Fortunately, she understood the value of the prep work I had started (she is after all a master painter and artist) and recovered her composure. And the weather held. And I continued to scrape, sand and prep. A week later, the entire galley house has been wooded and primed. Layers of old caulk and goop have been removed and the sill seams have been masked and caulked in neat, new seams. Everything is ready for her work now.
A few gallons of white and maroon enamel paint come aboard this week. She is fast, effective and happy when brushing paint on something. While I'm in Oregon next week taking classes, she'll be painting and the boat will look the best she has in years.
Oh, and what did Chris do to occupy her time while I scraped paint? She painted the entire galley interior and it looks beautiful! I'll put up some photos when I do an interior project update!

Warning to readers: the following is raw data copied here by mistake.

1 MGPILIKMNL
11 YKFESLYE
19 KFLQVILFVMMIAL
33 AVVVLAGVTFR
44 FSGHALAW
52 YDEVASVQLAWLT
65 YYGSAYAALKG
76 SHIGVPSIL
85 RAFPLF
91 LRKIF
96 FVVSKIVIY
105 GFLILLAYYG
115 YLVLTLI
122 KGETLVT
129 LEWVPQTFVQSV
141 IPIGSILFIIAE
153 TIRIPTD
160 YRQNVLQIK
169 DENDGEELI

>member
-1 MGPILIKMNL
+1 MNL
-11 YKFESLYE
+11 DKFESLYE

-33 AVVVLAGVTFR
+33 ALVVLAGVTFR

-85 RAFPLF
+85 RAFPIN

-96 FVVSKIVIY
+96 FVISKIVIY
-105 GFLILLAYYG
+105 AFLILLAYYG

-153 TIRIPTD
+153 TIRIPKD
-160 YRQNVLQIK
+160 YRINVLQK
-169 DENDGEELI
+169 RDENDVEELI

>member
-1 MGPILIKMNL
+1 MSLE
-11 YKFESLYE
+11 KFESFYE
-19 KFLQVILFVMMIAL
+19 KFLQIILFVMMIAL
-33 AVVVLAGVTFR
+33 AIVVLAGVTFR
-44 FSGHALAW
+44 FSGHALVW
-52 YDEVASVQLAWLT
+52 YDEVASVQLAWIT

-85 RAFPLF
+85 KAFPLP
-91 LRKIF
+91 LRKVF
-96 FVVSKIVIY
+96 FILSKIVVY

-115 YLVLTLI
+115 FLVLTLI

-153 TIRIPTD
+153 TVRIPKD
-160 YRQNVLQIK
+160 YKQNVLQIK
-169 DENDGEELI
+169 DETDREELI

Wednesday, May 30, 2012
Monday, May 28, 2012
I love working on the Zodiac in the early part of the season. It is all about the schools and youth programs during the shoulder-season months of May and June.
I've spent the last few weeks teaching high school kids cool stuff like how to communicate with signal flags (...and, did you know that there are some pretty nasty things one can transmit with the use of international signal flags)?! ...We have thrown the remote submersible vessel over the side and caught glimpses of the sea-bed at night and we've tied Turks-head knots on everything that can move--as well as some things that don't.
I've also overseen some awesome ship-side regattas with hand made wooden creations that teams of kids have designed onboard. They have learned a lot about sail, hull design, stability and weather by making their own boats and then racing them against each other.